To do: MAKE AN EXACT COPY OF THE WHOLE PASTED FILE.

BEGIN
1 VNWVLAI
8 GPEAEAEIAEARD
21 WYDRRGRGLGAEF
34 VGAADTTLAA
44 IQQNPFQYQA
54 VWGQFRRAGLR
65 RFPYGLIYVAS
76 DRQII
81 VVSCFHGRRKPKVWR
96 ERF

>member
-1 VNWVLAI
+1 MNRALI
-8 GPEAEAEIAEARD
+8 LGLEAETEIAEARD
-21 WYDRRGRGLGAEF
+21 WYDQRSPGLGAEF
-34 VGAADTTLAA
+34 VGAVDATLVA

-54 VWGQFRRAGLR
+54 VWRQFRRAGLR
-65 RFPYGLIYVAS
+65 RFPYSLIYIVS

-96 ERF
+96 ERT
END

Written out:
1 VNWVLAI
8 GPEAEAEIAEARD
21 WYDRRGRGLGAEF
34 VGAADTTLAA
44 IQQNPFQYQA
54 VWGQFRRAGLR
65 RFPYGLIYVAS
76 DRQII
81 VVSCFHGRRKPKVWR
96 ERF

>member
-1 VNWVLAI
+1 MNRALI
-8 GPEAEAEIAEARD
+8 LGLEAETEIAEARD
-21 WYDRRGRGLGAEF
+21 WYDQRSPGLGAEF
-34 VGAADTTLAA
+34 VGAVDATLVA

-54 VWGQFRRAGLR
+54 VWRQFRRAGLR
-65 RFPYGLIYVAS
+65 RFPYSLIYIVS

-96 ERF
+96 ERT